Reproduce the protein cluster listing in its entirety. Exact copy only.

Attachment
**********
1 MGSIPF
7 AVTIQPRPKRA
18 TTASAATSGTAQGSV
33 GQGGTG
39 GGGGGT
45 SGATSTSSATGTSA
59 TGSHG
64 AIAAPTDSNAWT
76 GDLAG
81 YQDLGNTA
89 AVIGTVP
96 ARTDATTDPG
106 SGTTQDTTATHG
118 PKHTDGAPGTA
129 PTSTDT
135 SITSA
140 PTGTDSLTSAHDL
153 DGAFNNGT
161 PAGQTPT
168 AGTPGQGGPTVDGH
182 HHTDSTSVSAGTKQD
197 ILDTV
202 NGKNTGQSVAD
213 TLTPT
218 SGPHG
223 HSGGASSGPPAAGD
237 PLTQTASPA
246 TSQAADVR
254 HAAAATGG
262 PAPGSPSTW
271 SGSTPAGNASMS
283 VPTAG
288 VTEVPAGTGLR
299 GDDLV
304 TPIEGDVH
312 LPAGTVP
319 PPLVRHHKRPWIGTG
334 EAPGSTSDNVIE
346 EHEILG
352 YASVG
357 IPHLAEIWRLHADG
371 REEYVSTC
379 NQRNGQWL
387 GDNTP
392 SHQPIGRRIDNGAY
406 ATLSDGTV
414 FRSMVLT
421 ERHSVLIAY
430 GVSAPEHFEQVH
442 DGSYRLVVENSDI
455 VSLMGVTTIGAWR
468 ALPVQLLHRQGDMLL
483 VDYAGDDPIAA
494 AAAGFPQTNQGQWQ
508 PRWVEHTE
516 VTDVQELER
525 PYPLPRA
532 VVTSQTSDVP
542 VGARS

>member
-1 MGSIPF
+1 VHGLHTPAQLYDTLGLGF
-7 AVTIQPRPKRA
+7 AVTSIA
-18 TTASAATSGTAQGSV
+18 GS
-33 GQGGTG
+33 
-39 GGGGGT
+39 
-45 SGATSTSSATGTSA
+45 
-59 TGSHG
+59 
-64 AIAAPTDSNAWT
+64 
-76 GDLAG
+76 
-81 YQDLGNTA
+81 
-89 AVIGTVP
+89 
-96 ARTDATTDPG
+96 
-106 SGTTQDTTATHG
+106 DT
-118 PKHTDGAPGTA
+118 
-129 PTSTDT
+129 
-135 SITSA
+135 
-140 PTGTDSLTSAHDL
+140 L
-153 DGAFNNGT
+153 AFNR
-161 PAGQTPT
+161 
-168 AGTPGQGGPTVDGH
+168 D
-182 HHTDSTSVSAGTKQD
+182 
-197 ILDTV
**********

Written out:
1 MGSIPF
7 AVTIQPRPKRA
18 TTASAATSGTAQGSV
33 GQGGTG
39 GGGGGT
45 SGATSTSSATGTSA
59 TGSHG
64 AIAAPTDSNAWT
76 GDLAG
81 YQDLGNTA
89 AVIGTVP
96 ARTDATTDPG
106 SGTTQDTTATHG
118 PKHTDGAPGTA
129 PTSTDT
135 SITSA
140 PTGTDSLTSAHDL
153 DGAFNNGT
161 PAGQTPT
168 AGTPGQGGPTVDGH
182 HHTDSTSVSAGTKQD
197 ILDTV
202 NGKNTGQSVAD
213 TLTPT
218 SGPHG
223 HSGGASSGPPAAGD
237 PLTQTASPA
246 TSQAADVR
254 HAAAATGG
262 PAPGSPSTW
271 SGSTPAGNASMS
283 VPTAG
288 VTEVPAGTGLR
299 GDDLV
304 TPIEGDVH
312 LPAGTVP
319 PPLVRHHKRPWIGTG
334 EAPGSTSDNVIE
346 EHEILG
352 YASVG
357 IPHLAEIWRLHADG
371 REEYVSTC
379 NQRNGQWL
387 GDNTP
392 SHQPIGRRIDNGAY
406 ATLSDGTV
414 FRSMVLT
421 ERHSVLIAY
430 GVSAPEHFEQVH
442 DGSYRLVVENSDI
455 VSLMGVTTIGAWR
468 ALPVQLLHRQGDMLL
483 VDYAGDDPIAA
494 AAAGFPQTNQGQWQ
508 PRWVEHTE
516 VTDVQELER
525 PYPLPRA
532 VVTSQTSDVP
542 VGARS

>member
-1 MGSIPF
+1 VHGLHTPAQLYDTLGLGF
-7 AVTIQPRPKRA
+7 AVTSIA
-18 TTASAATSGTAQGSV
+18 GS
-33 GQGGTG
+33 
-39 GGGGGT
+39 
-45 SGATSTSSATGTSA
+45 
-59 TGSHG
+59 
-64 AIAAPTDSNAWT
+64 
-76 GDLAG
+76 
-81 YQDLGNTA
+81 
-89 AVIGTVP
+89 
-96 ARTDATTDPG
+96 
-106 SGTTQDTTATHG
+106 DT
-118 PKHTDGAPGTA
+118 
-129 PTSTDT
+129 
-135 SITSA
+135 
-140 PTGTDSLTSAHDL
+140 L
-153 DGAFNNGT
+153 AFNR
-161 PAGQTPT
+161 
-168 AGTPGQGGPTVDGH
+168 D
-182 HHTDSTSVSAGTKQD
+182 
-197 ILDTV